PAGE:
With huge files, and critical quality checks essential to preserving the legacy of the archive, the best efforts of engineers and archivists are being applied to saving this content for the future."

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Preserving songs from fragile records for posterity with IRENE #archives #audio

Preserving songs from fragile records for posterity with IRENE #archives #audio | The Information Professional | Scoop.it

ASHA SRIDHAR:

"As an ageing record spins untouched by the spokes of a gramophone at the Roja Muthiah Research Library, M.K. Thyagaraja Bhagavathar's timeless song Un Azhagai Kaana from the movie Thiruneelakantar is converted into 2-d black and white images by a device called IRENE, preserving it for posterity.

Other than the Library of Congress in the United States, Roja Muthiah Research Library is the only institution that has IRENE (Image Reconstruct Erase Noise Etc), an ingenious device that helps in archiving audio content of old records without scratching or even touching the record, says G. Sundar, director of the library.

IRENE, which reached the library two weeks ago, has just been set up, and will help the library archive audio content from records which are too fragile to be played with a conventional player or are deteriorating. “A high-end camera captures images of the grooves as the record is rotating. The software acts as a virtual needle by detecting the edges of the grooves. These images are then converted into sound files,” he says."

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BBC to open online radio archives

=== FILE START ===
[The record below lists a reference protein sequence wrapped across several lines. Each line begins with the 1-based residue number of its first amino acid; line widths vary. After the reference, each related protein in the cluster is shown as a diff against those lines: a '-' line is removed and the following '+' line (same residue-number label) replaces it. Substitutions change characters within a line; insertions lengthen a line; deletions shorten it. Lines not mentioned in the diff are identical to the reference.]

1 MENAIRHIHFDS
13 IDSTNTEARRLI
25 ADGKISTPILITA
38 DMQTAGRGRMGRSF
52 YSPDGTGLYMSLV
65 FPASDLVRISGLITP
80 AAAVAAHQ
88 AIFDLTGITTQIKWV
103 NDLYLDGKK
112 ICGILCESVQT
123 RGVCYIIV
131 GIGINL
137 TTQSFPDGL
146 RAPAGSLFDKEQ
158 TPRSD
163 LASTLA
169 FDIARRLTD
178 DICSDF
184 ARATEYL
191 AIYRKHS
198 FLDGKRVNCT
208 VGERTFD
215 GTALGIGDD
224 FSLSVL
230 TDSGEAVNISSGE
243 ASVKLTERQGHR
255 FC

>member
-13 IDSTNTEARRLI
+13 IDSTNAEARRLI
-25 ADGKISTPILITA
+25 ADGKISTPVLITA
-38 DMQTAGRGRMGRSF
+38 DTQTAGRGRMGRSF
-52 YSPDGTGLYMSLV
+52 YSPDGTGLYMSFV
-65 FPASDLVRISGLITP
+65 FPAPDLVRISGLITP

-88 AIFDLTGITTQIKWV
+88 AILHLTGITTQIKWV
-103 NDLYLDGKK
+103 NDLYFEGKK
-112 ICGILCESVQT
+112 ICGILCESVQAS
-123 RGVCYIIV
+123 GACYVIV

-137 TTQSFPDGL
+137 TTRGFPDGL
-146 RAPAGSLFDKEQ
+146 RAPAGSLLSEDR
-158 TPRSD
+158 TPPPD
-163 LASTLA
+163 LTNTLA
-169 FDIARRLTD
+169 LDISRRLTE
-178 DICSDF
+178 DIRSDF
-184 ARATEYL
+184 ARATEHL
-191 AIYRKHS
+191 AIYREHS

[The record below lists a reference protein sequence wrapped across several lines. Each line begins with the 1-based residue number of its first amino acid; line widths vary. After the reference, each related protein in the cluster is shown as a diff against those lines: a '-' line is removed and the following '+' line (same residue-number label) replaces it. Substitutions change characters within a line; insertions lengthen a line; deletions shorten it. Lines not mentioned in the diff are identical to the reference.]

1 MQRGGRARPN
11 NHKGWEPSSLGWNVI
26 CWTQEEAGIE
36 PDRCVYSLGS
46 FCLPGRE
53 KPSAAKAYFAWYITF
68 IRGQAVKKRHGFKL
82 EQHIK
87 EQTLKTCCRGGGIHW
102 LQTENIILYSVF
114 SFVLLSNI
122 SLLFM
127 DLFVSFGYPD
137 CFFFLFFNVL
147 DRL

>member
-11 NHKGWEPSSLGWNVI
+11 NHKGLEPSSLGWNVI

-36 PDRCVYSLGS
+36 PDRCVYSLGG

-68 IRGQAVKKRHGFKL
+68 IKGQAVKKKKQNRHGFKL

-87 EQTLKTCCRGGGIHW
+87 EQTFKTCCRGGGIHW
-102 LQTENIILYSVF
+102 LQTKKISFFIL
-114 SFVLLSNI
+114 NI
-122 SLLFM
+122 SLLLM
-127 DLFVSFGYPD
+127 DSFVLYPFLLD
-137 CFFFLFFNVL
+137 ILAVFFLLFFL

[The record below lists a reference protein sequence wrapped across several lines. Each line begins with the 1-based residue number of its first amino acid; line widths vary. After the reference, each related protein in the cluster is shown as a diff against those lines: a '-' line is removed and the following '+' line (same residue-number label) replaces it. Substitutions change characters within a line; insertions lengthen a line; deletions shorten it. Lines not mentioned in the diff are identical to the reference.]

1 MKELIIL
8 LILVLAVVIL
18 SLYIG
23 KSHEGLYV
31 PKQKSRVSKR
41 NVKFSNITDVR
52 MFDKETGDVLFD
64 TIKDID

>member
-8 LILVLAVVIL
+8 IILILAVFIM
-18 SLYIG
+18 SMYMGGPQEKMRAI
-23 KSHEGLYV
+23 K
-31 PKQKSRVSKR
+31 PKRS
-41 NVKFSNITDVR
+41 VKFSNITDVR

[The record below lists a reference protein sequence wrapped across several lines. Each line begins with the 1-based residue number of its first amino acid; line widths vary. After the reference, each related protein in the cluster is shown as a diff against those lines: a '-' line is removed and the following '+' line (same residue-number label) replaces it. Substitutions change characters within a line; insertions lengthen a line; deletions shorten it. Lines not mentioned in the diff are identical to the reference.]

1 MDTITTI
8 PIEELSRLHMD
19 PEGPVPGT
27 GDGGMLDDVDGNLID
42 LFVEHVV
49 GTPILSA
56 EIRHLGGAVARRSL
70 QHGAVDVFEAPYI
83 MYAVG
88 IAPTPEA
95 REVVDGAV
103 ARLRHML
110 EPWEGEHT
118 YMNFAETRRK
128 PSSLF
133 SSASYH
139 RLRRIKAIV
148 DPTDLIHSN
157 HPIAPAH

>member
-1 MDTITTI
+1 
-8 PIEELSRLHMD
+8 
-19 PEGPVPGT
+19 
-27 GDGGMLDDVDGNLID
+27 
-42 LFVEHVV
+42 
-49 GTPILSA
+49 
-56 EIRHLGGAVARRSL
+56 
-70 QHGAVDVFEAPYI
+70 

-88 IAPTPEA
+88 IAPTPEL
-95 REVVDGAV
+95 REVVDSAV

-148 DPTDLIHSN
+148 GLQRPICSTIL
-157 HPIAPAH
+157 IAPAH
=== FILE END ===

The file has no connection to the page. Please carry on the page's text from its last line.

BBC to open online radio archives | The Information Professional | Scoop.it

BBC to open online radio archives...The service will be launched "within the next...As well as searching and listening to the archival...The BBC is currently in the process of digitising ...Davie said the website will be "porous" ...

 

The BBC will soon introduce a new radio website, preliminarily named "Audiopedia", that would contain the broadcaster's almost entire archives of radio programmes since the 1940s.

The service will be launched "within the next 12 months", Tim Davie, director of BBC Audio and Music, was quoted as saying by the Telegraph.

 

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WIRED TO LIFE | Blog | Archivist in the sound library: New model for speech and sound recognition

WIRED TO LIFE | Blog | Archivist in the sound library: New model for speech and sound recognition | The Information Professional | Scoop.it
Archivist in the sound library: New model for speech and sound recognition http://t.co/0dFCzhlb...